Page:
Jul 26, 2016

How to Cut Food Costs While Traveling – U.S. News & World Report (blog)

In a nation as big as the U.S., travel is often a big part of people’s lives. Whether trekking to visit family or friends or simply to enjoy a national landmark, Americans frequently hit the road or fly the friendly skies.

Once you’re away from home, however, one of the biggest financial challenges is food. Without the contents of your cupboard and the convenient tools of your kitchen, how exactly can you avoid spending a fortune on sustenance?

[See: 12 Frugal Ways to Save on Vacation.]

Many people, when traveling, turn exclusively to unplanned restaurant dining and watch the bills add up. The food total after even a short trip can be crushing if you simply eat at restaurants without planning ahead.

On the other hand, if you apply a few smart strategies while traveling, you can trim your food expenses dramatically.

[See: 10 Ways to Save on Food Costs.]

The first – and most powerful – thing you can do is to hit the grocery store as soon as possible. The goal of a grocery store visit is to get basic staples that you can directly eat or prepare with no equipment. Items like bananas and apples are perfect, as are things like bread, your favorite condiment, and some cheese and sliced meat for sandwiches.

Simple meals and snacks like these can fill you up on the cheap. They also can save you time, since you won’t have to stop at restaurants for food, and they’ll keep the cost of convenience store stops at bay.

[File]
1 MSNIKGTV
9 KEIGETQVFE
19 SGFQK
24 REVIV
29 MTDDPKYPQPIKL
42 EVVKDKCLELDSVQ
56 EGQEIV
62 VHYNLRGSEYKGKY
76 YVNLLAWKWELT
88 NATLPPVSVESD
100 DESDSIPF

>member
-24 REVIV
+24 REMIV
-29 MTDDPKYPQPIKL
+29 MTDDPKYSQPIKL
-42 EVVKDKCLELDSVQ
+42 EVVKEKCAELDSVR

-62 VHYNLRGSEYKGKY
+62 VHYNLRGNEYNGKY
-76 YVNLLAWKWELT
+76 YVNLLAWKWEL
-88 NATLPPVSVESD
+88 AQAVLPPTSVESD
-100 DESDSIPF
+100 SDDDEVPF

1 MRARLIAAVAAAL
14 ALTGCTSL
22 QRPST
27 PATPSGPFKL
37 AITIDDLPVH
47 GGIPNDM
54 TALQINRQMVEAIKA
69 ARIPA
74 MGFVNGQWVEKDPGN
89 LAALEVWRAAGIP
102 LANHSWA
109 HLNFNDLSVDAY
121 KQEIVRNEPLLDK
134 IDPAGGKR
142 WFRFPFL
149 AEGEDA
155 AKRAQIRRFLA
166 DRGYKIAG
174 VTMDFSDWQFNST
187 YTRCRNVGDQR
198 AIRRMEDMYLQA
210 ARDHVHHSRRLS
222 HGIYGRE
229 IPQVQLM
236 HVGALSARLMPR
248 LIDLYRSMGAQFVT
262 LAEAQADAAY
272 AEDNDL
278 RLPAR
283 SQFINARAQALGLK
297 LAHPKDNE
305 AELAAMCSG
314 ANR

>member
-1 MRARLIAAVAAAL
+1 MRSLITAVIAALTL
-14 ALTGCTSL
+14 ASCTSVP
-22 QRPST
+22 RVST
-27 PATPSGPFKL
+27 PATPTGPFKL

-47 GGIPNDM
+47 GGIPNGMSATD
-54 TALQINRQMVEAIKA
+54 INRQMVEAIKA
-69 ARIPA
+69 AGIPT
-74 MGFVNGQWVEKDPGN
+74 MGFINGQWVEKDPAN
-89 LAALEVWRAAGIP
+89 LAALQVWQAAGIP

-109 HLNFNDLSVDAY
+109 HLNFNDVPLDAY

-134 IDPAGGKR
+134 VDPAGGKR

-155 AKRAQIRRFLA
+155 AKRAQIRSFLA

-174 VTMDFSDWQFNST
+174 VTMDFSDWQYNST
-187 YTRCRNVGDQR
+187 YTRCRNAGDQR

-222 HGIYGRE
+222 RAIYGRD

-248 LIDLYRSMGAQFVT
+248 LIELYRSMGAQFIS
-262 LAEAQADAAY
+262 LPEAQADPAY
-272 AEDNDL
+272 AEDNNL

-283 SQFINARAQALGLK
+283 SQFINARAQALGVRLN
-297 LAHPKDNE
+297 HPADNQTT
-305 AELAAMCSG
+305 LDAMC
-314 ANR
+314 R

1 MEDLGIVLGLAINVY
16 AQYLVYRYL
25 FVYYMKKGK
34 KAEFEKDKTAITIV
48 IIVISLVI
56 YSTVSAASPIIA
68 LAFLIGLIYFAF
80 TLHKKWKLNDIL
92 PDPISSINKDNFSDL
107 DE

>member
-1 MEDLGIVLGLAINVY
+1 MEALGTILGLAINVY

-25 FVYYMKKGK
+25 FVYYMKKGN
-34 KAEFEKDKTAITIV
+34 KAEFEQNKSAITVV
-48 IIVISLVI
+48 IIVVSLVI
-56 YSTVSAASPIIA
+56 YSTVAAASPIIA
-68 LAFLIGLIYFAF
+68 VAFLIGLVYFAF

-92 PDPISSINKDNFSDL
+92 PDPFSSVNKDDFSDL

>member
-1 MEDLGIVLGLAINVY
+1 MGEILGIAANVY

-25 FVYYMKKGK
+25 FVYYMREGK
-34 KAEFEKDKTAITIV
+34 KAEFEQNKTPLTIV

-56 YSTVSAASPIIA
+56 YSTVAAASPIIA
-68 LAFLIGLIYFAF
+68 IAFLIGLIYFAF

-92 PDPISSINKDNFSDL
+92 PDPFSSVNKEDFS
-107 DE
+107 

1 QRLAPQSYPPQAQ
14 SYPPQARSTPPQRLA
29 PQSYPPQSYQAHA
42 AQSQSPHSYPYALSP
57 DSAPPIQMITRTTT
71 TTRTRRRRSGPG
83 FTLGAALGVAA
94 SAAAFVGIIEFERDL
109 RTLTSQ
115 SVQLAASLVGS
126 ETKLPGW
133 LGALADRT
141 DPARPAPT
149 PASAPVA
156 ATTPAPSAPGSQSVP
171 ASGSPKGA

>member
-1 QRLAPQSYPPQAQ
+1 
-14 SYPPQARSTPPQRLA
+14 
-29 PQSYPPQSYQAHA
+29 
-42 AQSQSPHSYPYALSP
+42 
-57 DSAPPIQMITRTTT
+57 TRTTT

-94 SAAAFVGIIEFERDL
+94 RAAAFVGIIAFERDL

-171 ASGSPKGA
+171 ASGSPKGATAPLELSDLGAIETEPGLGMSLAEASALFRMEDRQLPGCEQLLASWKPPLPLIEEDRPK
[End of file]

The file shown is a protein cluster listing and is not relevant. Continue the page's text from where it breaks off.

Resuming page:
Another good strategy? Bring a cooler. Fill it up with ice or ice packs before you leave so you don’t have to pay for ice when you’re on the road. With a cooler, you can store perishables, like the aforementioned cheese and sliced meats, as well as beverages. That way, anytime you want a cold drink on the road, you have one on hand without having to stop and pay more for one.

One essential tactic for any trip, particularly if traveling by air, is to bring an empty water bottle. Fill it up at a water fountain once you pass through security. On the road, you can fill it up before you leave.

A water bottle provides you with easy, constant access to cool water, and if you use water fountains, the cost of that beverage is zero. That’s a far better bargain than paying for overpriced sodas or bottled waters at convenience stores.

Some people prefer flavored drinks, so if that’s your fancy, pick up flavor additives at the grocery store before you leave. These can be added to your water bottle and shaken to provide an inexpensive flavored drink, and the containers are small enough to pass through airport security if you’re flying.

You can also pack inexpensive meal-replacement and energy bars. Buy a box of these on, say, Amazon and you’ll pay very little per bar. Toss them in your bag before you go and they can easily replace expensive airport food or fast food on the road. Beef jerky is another great option.

Eventually, however, you will probably find yourself dining at a restaurant. For those inevitable situations, use a bit of restaurant smarts for saving money. Use services like Restaurants.com to find discounts on area eateries. Order water as your beverage. Order a small portion rather than a large one, because you usually can’t take the leftovers with you while traveling, or split a meal with your dining companion. If you’re really hungry, look for a buffet. Simple restaurant tactics like these will keep your bill small while filling up your belly.

If you use all of these tactics in concert, you’ll find that the financial impact of food on your trip’s budget is significantly reduced while your belly manages to remain nice and full the whole trip. It just takes a bit of planning, a cooler and a stop or two at grocery stores to pull it off.

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